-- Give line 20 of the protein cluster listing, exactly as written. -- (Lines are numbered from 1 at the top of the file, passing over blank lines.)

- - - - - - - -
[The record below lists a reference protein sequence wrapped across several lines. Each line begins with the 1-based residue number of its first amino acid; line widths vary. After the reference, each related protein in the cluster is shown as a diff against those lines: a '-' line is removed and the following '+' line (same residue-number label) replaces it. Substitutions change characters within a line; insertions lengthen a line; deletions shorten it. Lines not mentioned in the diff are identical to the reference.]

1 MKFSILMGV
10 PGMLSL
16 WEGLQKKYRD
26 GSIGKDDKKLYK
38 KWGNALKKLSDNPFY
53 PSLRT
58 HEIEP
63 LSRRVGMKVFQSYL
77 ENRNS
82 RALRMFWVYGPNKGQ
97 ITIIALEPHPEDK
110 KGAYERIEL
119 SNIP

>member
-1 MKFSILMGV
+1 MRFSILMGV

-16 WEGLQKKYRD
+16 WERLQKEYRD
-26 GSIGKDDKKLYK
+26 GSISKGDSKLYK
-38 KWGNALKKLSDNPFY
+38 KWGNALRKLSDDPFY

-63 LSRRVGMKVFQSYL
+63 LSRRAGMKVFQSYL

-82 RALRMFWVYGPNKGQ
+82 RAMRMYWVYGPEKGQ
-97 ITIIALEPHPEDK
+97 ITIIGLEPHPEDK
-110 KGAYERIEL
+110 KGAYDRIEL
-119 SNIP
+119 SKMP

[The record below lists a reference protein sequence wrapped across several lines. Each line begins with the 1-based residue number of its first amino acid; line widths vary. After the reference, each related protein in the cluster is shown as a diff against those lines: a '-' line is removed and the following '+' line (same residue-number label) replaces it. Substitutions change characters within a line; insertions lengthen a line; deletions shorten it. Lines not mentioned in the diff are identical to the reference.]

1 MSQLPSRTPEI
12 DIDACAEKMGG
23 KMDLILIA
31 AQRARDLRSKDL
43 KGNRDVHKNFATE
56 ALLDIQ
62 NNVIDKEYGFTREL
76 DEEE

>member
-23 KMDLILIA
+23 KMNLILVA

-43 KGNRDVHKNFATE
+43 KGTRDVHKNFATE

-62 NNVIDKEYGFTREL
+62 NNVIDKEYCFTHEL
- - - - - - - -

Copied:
-26 GSIGKDDKKLYK